The city spent nearly half a million for nine doses of Acthar that treated two patients, according to the complaint.
The cost per vial to the city was more than $54,000. The two employees paid a $30 co-pay for each dose, totalling $270 out-of-pocket.
Acthar can be even more expensive. In January the Dayton Daily News interviewed a Miami Township mom who had to pay a $5,000 deductible toward two vials of Acthar to treat her son’s infantile spasms. The total cost for the doses was $180,000.
READ MORE: $180,000 price tag for Miami Twp. boy’s prescription
“By establishing and maintain(ing) a monopoly, exercising monopoly power, and engaging in other unlawful acts and practices, the defendants were able to extract exorbitant revenue from consumers that had nowhere else to turn for treatment,” the complaint says.
The lawsuit argues that those most harmed by the monopoly pricing are self-funding payers — employers who pick up the tab for the majority of their employees’ prescriptions.
The lawsuit also names United BioSource, a subsidiary of the nation’s largest pharmacy benefit manager, Express Scripts as a defendant. It alleges the company colluded with Mallinckrodt to maintain the monopoly.
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The lawsuit provides detailed background on the history of Acthar price increases.
First approved by the FDA in 1952, it has long been the only treatment for infantile spasms despite not being approved for that use until 2010.
Questcor acquired the rights to the drug in 2001 for $100,000. At the time, Acthar sold for about $40 per vial. Between 2001 and 2007, Questcor raised the price to more than $2,000 a vial. In 2010, the company was granted “orphan status” for Acthar granting it seven years of exclusivity.
Then in August of 2007, the price increased more than 1,000 percent in one day, to more than $23,000 a vial.
“Mallinckrodt has encountered no competitive constraints on its ability to repeatedly increased Acthar’s price and, by extension, its revenue and profit margins,” the complaint says.
From 2011 to 2015, Acthar net sales grew from $218 million to more than $1 billion, despite the small number of patients who use it.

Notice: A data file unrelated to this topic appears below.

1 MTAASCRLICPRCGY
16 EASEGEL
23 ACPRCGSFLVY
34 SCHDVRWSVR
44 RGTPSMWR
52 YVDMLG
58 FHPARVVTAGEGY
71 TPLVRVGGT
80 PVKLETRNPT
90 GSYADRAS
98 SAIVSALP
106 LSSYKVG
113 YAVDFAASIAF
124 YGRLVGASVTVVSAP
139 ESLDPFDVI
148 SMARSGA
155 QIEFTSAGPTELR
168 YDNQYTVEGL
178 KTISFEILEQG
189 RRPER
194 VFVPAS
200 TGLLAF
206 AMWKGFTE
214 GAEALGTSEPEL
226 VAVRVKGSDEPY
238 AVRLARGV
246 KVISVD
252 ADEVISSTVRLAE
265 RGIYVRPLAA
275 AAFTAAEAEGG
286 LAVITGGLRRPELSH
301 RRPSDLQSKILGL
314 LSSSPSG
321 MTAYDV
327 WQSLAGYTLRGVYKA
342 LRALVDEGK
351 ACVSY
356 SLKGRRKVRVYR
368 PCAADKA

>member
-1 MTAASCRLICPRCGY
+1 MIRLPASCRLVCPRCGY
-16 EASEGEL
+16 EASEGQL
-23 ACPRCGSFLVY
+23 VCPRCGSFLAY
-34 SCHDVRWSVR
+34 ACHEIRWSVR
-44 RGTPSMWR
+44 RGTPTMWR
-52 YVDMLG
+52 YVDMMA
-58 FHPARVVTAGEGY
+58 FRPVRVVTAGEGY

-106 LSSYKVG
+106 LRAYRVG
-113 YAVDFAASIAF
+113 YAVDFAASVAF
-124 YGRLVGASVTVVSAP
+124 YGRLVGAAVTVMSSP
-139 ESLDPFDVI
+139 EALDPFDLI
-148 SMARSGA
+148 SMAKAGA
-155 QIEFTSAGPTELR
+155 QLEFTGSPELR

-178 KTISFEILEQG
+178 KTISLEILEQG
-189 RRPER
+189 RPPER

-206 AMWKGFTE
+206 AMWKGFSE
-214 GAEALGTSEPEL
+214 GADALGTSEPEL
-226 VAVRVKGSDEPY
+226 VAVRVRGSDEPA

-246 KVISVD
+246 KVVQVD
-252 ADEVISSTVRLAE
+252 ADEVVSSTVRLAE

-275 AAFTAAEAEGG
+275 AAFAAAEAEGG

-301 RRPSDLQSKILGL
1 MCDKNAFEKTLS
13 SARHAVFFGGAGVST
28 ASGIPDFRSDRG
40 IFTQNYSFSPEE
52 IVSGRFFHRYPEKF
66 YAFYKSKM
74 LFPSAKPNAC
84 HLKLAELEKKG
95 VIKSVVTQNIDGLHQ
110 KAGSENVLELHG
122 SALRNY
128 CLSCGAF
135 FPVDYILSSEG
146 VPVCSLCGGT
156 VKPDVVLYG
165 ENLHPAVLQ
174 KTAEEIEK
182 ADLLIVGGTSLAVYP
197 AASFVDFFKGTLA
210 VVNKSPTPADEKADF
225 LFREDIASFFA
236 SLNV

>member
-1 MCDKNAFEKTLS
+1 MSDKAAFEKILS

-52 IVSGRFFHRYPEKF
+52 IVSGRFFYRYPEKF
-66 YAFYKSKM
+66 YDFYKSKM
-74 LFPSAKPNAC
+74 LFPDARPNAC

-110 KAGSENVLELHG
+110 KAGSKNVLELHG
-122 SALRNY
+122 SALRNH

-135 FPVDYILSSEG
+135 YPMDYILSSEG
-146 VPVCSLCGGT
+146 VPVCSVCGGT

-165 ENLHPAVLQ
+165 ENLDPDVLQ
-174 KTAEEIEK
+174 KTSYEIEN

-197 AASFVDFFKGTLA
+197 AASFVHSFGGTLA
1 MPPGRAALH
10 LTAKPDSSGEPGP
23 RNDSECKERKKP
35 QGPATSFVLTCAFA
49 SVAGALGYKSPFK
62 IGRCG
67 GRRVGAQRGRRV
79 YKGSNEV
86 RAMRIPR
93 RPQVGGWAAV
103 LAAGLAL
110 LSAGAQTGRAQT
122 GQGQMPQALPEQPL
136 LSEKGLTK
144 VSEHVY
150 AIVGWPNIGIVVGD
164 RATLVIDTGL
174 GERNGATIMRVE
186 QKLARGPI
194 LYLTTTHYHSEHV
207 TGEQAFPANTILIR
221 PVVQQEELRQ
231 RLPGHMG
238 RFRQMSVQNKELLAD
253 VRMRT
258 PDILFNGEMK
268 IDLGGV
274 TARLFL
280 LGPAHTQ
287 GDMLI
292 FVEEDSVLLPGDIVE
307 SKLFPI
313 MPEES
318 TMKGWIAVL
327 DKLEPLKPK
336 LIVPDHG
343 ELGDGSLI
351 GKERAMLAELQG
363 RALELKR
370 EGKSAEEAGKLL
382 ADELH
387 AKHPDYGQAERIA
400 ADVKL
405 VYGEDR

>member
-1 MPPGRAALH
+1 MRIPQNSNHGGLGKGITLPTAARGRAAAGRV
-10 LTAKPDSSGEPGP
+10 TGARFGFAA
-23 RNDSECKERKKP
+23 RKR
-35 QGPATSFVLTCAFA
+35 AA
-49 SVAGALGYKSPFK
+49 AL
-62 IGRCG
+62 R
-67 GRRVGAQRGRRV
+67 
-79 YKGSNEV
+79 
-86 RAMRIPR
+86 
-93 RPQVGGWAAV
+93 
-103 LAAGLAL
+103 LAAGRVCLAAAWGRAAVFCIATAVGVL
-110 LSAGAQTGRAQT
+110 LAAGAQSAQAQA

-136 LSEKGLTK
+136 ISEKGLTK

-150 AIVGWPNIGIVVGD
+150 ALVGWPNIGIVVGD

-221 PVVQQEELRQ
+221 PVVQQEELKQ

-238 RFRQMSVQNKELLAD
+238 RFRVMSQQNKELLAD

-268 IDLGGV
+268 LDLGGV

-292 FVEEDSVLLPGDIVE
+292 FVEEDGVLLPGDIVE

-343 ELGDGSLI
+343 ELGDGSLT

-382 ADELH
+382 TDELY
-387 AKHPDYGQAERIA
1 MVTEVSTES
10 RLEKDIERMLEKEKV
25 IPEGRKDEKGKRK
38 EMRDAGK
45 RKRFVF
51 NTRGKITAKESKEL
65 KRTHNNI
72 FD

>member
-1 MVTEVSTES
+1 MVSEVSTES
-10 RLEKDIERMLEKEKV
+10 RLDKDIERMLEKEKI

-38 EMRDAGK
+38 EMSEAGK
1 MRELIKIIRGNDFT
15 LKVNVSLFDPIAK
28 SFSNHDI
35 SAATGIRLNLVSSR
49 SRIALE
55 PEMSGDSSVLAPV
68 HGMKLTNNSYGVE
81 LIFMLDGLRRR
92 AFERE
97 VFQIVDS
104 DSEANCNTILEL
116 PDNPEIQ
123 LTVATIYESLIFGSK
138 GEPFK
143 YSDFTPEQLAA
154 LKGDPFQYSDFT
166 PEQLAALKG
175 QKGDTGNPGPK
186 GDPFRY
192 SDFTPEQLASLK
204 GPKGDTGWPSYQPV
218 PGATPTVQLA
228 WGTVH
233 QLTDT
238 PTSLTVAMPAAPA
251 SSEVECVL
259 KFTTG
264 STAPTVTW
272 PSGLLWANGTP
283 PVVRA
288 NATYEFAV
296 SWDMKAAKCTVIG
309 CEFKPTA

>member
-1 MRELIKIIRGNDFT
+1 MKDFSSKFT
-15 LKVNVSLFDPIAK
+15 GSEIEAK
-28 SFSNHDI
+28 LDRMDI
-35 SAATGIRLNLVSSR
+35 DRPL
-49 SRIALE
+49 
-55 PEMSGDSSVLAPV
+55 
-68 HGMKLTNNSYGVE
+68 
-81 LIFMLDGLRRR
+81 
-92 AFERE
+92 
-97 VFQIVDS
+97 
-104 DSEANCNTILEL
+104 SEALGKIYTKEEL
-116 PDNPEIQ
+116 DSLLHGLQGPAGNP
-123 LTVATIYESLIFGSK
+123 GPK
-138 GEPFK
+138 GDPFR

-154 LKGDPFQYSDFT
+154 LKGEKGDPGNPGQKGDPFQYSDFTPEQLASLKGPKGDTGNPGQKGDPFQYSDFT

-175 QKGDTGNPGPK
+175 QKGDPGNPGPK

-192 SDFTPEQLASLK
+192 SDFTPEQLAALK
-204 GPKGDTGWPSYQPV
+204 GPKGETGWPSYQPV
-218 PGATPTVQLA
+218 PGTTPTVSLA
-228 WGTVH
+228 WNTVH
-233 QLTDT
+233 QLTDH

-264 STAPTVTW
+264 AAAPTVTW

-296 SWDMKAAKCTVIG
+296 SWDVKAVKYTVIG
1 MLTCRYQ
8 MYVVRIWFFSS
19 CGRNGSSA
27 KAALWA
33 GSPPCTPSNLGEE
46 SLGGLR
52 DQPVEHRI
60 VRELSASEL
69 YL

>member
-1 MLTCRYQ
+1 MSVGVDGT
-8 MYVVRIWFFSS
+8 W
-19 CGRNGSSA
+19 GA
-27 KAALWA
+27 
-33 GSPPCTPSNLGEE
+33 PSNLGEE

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Mallinckrodt agreed to pay $100 million in January to settle Federal Trade Commission charges that the company violated antitrust laws by acquiring the rights to Acthar’s only competitor Synacthen.
“Questcor took advantage of its monopoly to repeatedly raise the price of Acthar, from $40 per vial in 2001 to more than $34,000 per vial today – an 85,000 percent increase,” said former FTC Chairwoman Edith Ramirez in announcing the settlement. “We charge that, to maintain its monopoly pricing, it acquired the rights to its greatest competitive threat, a synthetic version of Acthar, to forestall future competition. This is precisely the kind of conduct the antitrust laws prohibit.”
Those charges stemmed from a lawsuit by Martin Shkreli, the “pharma bro” who drew ire for his own price gouging schemes and who was subsequently indicted for securities fraud.
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Shkreli’s former company Retrophin was set to purchase possible Acthar competitor Synacthen in 2013 for about $16 million. But on the day the sale was to go through, Questcor made a last minute agreement with Synacthen’s owners to pay up to $300 million for the product.
Shkreli sued and the FTC agreed with him. In addition to the FTC settlement, Questcor/Mallinckrodt paid out $15.5 million in his lawsuit.
Mallinckrodt has never developed Synacthen.
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